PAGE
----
However I never worked on it too much as I always wanted the car to be 100% settled into Paddock and I was put off teasing out the cars braking limits after I messed it all up on a few occasions and felt like I was going to carry straight on into the gravel trap on turning in. Also, late in the day a lot of tyre marks had gathered on the end of the straight and the track had definitely started to become a little slippery here. It is a tricky one to solve becuase the turn in is blind and often I found myself braking way before the crest in the track only to rise and find that I had some way to go before turning in. In a sense this is one you have to work out rather than feel.
Hill is an exceptional bend and the key to a good lap. Its pretty
quick and needs a very comfortable medium amount of lock. Its apex
is hidden till you start to ascend the end of the straight and only
then is the exit also visible. It took a little time for me to get
enough lock on and initially I found it quite deceiving, running well
wide of the apex. But best go as close as you can then immediately
unwind and let the car drift right out as you squeeze the throttle
quite hard and descend rapidly, hitting the compression. I am told
that things can get hairy here but in the elise as long as you've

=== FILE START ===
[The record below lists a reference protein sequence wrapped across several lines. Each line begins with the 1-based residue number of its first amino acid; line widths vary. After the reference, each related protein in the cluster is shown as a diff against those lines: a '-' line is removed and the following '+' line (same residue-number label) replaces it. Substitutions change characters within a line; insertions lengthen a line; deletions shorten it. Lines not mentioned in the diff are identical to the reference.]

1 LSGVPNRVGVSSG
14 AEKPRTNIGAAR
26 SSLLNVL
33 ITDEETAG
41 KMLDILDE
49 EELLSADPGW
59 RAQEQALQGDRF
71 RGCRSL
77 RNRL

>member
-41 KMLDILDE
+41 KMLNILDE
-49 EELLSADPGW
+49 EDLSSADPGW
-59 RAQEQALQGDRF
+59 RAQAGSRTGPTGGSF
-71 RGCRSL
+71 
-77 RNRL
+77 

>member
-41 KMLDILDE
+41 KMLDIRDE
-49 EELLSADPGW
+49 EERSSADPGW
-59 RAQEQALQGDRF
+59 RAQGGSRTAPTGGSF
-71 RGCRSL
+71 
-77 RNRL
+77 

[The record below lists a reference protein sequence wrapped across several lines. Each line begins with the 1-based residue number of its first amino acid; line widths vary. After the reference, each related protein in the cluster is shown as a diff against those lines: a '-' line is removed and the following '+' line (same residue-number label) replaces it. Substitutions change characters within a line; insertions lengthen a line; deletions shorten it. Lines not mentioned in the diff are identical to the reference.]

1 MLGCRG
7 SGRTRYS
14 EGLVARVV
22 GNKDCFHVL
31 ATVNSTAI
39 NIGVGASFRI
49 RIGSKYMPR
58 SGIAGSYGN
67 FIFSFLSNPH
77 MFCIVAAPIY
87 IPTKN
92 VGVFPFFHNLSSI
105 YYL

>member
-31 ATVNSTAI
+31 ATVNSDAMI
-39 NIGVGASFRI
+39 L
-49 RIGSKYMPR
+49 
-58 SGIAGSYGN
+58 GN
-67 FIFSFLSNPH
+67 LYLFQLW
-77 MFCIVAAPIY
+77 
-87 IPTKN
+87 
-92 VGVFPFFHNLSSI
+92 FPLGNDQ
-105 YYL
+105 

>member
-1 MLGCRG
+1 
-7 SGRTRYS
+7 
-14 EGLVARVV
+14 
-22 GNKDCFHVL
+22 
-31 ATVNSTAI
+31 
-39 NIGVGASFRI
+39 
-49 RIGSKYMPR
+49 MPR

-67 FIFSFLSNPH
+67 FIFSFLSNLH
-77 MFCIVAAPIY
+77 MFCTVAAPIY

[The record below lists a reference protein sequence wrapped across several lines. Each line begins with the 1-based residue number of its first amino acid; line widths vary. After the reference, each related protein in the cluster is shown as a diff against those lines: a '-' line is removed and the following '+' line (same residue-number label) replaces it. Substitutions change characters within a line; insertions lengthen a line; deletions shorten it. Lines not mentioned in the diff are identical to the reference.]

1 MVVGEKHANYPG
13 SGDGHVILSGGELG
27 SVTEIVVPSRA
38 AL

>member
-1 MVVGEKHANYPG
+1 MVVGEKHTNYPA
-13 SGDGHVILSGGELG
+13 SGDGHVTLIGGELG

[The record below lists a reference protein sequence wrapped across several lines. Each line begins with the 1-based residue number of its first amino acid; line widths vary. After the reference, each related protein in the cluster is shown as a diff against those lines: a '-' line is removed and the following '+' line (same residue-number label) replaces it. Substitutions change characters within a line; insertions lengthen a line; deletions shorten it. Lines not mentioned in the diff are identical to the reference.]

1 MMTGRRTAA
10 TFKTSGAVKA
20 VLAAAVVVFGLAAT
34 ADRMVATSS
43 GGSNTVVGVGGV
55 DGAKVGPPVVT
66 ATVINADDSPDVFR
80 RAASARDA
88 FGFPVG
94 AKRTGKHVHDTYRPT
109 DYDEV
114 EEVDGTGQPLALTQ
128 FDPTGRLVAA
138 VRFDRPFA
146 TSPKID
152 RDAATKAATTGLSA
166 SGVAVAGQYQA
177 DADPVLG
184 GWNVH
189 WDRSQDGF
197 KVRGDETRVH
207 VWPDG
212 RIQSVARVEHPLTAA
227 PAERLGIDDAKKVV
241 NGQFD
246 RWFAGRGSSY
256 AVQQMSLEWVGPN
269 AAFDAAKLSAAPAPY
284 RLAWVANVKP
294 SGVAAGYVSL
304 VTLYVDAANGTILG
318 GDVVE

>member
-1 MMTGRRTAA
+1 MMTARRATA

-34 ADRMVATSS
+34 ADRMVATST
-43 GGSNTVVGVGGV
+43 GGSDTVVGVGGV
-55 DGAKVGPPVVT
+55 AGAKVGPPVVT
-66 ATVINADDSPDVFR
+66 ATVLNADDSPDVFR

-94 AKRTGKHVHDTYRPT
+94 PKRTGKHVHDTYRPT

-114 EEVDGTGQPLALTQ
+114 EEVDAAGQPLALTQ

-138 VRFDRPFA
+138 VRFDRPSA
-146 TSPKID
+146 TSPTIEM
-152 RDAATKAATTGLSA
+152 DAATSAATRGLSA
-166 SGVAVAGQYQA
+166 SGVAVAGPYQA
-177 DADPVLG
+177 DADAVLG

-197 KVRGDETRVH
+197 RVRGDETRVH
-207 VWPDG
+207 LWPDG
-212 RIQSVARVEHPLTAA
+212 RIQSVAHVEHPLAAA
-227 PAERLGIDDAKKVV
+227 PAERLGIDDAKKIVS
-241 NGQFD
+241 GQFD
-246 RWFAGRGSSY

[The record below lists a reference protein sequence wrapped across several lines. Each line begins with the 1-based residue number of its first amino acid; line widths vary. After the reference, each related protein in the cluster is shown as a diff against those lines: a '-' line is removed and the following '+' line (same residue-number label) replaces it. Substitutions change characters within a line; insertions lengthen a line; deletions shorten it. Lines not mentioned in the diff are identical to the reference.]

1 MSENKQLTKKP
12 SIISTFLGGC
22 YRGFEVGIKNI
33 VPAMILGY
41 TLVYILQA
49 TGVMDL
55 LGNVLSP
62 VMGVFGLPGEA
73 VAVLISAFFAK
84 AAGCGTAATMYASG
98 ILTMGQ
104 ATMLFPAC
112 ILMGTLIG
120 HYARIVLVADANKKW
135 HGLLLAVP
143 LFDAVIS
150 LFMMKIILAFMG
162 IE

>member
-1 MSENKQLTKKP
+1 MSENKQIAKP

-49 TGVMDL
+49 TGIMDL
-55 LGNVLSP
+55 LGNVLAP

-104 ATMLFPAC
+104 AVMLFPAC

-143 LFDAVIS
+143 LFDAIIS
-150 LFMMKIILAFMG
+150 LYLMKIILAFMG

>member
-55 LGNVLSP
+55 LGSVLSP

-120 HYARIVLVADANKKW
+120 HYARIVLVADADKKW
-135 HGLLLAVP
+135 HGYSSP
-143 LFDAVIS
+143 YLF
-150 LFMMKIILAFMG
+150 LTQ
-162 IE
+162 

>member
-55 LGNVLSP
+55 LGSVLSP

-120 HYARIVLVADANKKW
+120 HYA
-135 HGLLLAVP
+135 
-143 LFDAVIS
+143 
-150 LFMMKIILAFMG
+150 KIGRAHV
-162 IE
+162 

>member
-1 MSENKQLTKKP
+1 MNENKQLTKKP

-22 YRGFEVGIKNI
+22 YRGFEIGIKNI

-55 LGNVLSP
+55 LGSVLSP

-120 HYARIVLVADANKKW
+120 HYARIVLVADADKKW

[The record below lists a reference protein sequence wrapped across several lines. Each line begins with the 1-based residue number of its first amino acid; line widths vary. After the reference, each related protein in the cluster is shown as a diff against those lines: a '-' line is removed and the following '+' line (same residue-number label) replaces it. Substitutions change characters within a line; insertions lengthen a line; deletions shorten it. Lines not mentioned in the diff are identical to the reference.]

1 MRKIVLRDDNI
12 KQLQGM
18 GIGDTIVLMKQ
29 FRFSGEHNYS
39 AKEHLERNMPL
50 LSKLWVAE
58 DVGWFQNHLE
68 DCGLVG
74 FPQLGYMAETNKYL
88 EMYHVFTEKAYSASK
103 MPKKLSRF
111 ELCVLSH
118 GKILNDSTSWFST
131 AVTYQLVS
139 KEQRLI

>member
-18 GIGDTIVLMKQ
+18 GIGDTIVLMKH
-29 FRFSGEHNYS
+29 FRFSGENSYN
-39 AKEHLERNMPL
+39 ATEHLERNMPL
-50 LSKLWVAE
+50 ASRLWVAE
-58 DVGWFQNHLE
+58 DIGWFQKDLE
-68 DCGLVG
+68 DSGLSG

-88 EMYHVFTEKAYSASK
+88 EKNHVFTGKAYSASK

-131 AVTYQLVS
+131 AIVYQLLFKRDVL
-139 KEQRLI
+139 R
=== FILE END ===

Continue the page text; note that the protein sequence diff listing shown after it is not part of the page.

gone in at a sensible speed and you keep the turn and the power delivery
nice and progressive, the dip won't be a problem. At the compression
you are flat to the boards and you can slowly let the car run well
left to touch the rumble strip up Halliwood Hill, using as much of
the track as possible to improve speed.
HALLIWOOD HILL + DRUIDS
Paddock is 3rd for me so after the compression the vvc was already screaming blue murder. As you finally starighten up well left of track you are going up the beginning of Halliwood Hill and its 4th (about 85mph for me from memory) for a brief period before braking for Druids.
Braking here is quite reassuring as you have the steep gradient to help, and lots of open space in front of you beyond the track should you cock it all up ! I did the usual later braking routine at each session but I reckon that there's still lots of room for improvement here for me. I never felt that close to maximising the complete distance to the turn-in for Druids so maybe I'll leave it all even later next time. You can't see a great deal coming up the hill so its one to work out at every lap.